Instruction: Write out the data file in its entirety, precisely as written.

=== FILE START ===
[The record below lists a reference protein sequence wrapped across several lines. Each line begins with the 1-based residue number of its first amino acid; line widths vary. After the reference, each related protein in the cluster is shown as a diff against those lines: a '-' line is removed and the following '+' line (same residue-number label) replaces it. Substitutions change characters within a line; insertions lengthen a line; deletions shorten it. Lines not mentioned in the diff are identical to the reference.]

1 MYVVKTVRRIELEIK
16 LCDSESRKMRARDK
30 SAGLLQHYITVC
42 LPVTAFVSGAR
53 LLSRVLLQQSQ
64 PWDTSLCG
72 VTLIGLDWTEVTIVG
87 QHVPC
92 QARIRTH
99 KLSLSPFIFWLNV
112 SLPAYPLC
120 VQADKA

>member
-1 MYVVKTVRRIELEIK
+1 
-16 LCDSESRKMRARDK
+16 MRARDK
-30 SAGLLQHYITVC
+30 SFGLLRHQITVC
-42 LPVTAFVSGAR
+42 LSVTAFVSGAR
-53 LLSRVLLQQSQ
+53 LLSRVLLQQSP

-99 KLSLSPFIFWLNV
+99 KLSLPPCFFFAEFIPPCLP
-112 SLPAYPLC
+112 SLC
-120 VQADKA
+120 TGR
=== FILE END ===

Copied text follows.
[The record below lists a reference protein sequence wrapped across several lines. Each line begins with the 1-based residue number of its first amino acid; line widths vary. After the reference, each related protein in the cluster is shown as a diff against those lines: a '-' line is removed and the following '+' line (same residue-number label) replaces it. Substitutions change characters within a line; insertions lengthen a line; deletions shorten it. Lines not mentioned in the diff are identical to the reference.]

1 MYVVKTVRRIELEIK
16 LCDSESRKMRARDK
30 SAGLLQHYITVC
42 LPVTAFVSGAR
53 LLSRVLLQQSQ
64 PWDTSLCG
72 VTLIGLDWTEVTIVG
87 QHVPC
92 QARIRTH
99 KLSLSPFIFWLNV
112 SLPAYPLC
120 VQADKA

>member
-1 MYVVKTVRRIELEIK
+1 
-16 LCDSESRKMRARDK
+16 MRARDK
-30 SAGLLQHYITVC
+30 SFGLLRHQITVC
-42 LPVTAFVSGAR
+42 LSVTAFVSGAR
-53 LLSRVLLQQSQ
+53 LLSRVLLQQSP

-99 KLSLSPFIFWLNV
+99 KLSLPPCFFFAEFIPPCLP
-112 SLPAYPLC
+112 SLC
-120 VQADKA
+120 TGR